Interview by Mike Woitalla
For the second time in three years, the Columbus Crew Juniors won the McGuire Cup – U.S. Youth Soccer's U-19 national championship – coached by former U.S. World Cup player Brian Bliss, the MLS club’s Technical Director. Bliss, 46, also serves as assistant coach of the U.S. U-20 national team to Tab Ramos, with whom Bliss played alongside on at the 1998 Olympics and 1990 World Cup. We spoke with Bliss about key issues in American youth soccer, including the U.S. Soccer Development Academy's ban on high school ball.
SOCCER AMERICA: Besides coaching the Crew Juniors to two McGuire Cup titles, you also guided them to USL Super-20 titles in 2010 and 2011. What’s the key to the success?
BRIAN BLISS: You got to have good players. You can’t win without having some quality in your squad. It starts from underneath us. We’re developing some decent players and bringing them up through the system. By the time they get to the U-19 level, you’ve got a base of players who understand the game, who can play, who are technically decent.
Then we add a few extra guys to round out the roster in the summer who aren’t necessarily from our own system, but usually two-thirds of the guys are from our system.
SA: Did the players on the McGuire Cup team also play for the Crew’s U.S. Soccer Development Academy squads?
BRIAN BLISS: They’re players who graduated from the Development Academy who are too old now to play U-18s. Most of these kids are freshman in college, going to be sophomores.
SA: Is the Crew’s investment in its youth program starting to pay off for the pro team?
BRIAN BLISS: We’re only in the first cycle of it. We’re just starting to get a couple of homegrown guys signed – the goalkeeper Matt Lampson from Ohio State; Aaron Horton, who went to Louisville; and then Ben Speas, who was Soccer America’s College Player of the Year . Those players have all come through our system, so we’re starting to see some benefits.
SA: How different is youth soccer from when you were growing up?
BRIAN BLISS: The players are much better. The coaching is much better. The environment and the experiences are far greater.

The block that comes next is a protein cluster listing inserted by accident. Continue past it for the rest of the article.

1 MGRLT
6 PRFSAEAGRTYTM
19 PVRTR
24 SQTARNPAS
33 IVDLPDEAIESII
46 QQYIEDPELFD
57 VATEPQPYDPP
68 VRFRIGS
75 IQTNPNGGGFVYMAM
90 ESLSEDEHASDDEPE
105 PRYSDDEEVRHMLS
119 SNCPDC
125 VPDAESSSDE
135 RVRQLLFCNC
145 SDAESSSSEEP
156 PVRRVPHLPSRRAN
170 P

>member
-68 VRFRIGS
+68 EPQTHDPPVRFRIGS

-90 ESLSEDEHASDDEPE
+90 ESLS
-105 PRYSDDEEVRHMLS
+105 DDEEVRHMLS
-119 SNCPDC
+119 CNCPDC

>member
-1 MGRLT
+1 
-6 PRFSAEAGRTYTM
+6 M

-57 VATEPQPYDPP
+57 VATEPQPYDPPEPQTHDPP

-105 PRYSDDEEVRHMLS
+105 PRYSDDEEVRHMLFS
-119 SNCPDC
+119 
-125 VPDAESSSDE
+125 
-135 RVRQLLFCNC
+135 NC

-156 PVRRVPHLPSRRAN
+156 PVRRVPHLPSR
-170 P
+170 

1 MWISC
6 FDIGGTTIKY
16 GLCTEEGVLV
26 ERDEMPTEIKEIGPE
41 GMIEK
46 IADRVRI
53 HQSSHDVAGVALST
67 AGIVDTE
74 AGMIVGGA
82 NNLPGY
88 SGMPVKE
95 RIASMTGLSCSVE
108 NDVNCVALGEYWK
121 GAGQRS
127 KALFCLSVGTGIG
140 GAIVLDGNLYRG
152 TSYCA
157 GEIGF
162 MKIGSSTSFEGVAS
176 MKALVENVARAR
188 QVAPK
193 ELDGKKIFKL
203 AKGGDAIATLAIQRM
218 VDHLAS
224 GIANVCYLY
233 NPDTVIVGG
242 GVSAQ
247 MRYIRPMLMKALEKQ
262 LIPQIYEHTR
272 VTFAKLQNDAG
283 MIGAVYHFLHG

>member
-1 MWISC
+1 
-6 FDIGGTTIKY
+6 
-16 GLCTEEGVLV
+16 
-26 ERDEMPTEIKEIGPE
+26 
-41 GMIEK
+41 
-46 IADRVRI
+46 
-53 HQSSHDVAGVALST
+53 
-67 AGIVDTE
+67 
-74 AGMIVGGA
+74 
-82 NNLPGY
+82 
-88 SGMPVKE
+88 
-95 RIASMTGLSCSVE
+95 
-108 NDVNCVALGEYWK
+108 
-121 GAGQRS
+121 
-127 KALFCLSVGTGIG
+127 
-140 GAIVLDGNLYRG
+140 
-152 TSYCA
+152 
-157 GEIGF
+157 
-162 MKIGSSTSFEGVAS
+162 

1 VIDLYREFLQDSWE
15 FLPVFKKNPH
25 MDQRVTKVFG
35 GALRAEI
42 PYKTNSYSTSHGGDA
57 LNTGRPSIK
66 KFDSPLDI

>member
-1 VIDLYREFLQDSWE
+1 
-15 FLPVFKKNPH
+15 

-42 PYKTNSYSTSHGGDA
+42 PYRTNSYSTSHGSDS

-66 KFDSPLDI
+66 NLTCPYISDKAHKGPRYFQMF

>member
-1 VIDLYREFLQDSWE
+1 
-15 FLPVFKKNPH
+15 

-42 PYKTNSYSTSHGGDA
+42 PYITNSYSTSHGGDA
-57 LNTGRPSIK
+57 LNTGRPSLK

When I grew up, my gosh, it was a big deal to drive from Rochester to Syracuse to play a game -- 65 miles. God forbid you ever said, “You know what, let’s drive down to Pittsburgh to play in a tournament." Now kids are playing in the Disney Classic. They’re playing in the Dallas Cup. The regional teams are going to Costa Rica and Argentina. All that stuff.
The experiences are far greater than what we had.
SA: One major change has been the U.S. Soccer Federation’s creation in 2007 of the Development Academy …
BRIAN BLISS: The change is for the good and for the right reasons. We have to get out of the mentality that it’s OK to play 85 games a year and there’s no training going on. You can play all these games but when you don’t have an opportunity to work on your game through training, it’s awful tough to become a better player. It’s play games, recover, play games. In that regard it’s the right direction.
Now we just have to maintain the right level of competition week-in and week-out. And I think that’s happening in the Academy. Rarely do you ever see anything lop-sided like a 5-0, 6-0 score. Most every weekend is a meaningful game and nobody’s sleep-walking through games and getting results. The competition level is better, no doubt.
But you still have to have something above that U-18 level. I’m not saying that’s the Federation’s responsibility, but there’s got to be somewhere for these guys to go because that gap between 18 and 21 is vital and I think we’re missing the boat on that.
SA: What can be done at the youth level to get American soccer to a higher level?
BRIAN BLISS: You hate to compliment them, but look at what Mexico’s got going on over there. They probably have half the resources that we do on the youth side but they’ve got it going. Whether it’s identifying players who are more technically gifted and then running with that -- as opposed to running with the more physical guys who are more mature in terms of their body at an early age for the sake of winning. We need to get away from that a little bit. I know it’s painful because youth clubs are in existence to win things in order to drive more revenue by kids signing up.
That’s unfortunate. But maybe we’ve got to get to a system where there are no more trophies, there are no more awards at the younger ages. Because that may be pointing us in the wrong direction at times.
SA: Does having a youth program as part of an MLS club alleviate the problem of emphasis on winning over player development, because the club judges the youth coaches on how many players they produce for the pro team rather then on youth trophies?